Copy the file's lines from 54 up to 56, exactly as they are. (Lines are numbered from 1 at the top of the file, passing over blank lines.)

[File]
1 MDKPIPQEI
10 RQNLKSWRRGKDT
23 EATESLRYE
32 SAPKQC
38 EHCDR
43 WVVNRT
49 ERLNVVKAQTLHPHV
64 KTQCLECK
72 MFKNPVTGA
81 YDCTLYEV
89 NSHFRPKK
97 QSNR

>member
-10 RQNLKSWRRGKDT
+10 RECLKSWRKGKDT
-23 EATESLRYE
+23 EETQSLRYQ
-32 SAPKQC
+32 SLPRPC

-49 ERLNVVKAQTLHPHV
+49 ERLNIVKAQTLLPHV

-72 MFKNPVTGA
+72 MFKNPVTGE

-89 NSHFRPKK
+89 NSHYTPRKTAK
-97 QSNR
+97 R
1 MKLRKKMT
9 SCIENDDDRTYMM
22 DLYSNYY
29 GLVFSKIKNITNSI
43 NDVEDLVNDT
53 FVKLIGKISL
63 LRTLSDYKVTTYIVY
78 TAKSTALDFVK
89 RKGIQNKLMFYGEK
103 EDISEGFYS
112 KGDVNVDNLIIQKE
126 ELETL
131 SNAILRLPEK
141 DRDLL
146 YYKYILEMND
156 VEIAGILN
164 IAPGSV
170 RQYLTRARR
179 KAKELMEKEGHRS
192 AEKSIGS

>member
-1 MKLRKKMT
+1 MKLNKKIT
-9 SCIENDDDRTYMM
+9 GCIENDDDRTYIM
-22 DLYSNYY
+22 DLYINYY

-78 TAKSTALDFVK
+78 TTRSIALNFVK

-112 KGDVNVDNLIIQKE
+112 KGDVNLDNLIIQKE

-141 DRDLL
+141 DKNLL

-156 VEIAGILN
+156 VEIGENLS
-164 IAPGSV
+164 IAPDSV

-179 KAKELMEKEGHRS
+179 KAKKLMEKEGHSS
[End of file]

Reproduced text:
+22 DLYINYY

-78 TAKSTALDFVK
+78 TTRSIALNFVK